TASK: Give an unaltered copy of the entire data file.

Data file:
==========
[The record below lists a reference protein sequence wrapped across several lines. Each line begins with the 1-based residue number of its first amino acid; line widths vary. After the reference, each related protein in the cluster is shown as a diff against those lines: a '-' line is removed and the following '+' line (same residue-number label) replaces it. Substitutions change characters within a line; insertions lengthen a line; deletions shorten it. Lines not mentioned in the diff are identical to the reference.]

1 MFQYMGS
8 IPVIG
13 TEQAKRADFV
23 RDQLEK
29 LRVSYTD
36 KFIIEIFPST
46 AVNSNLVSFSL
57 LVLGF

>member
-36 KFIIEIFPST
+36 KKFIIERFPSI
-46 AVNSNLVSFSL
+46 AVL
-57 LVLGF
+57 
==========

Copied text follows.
[The record below lists a reference protein sequence wrapped across several lines. Each line begins with the 1-based residue number of its first amino acid; line widths vary. After the reference, each related protein in the cluster is shown as a diff against those lines: a '-' line is removed and the following '+' line (same residue-number label) replaces it. Substitutions change characters within a line; insertions lengthen a line; deletions shorten it. Lines not mentioned in the diff are identical to the reference.]

1 MFQYMGS
8 IPVIG
13 TEQAKRADFV
23 RDQLEK
29 LRVSYTD
36 KFIIEIFPST
46 AVNSNLVSFSL
57 LVLGF

>member
-36 KFIIEIFPST
+36 KKFIIERFPSI
-46 AVNSNLVSFSL
+46 AVL
-57 LVLGF
+57 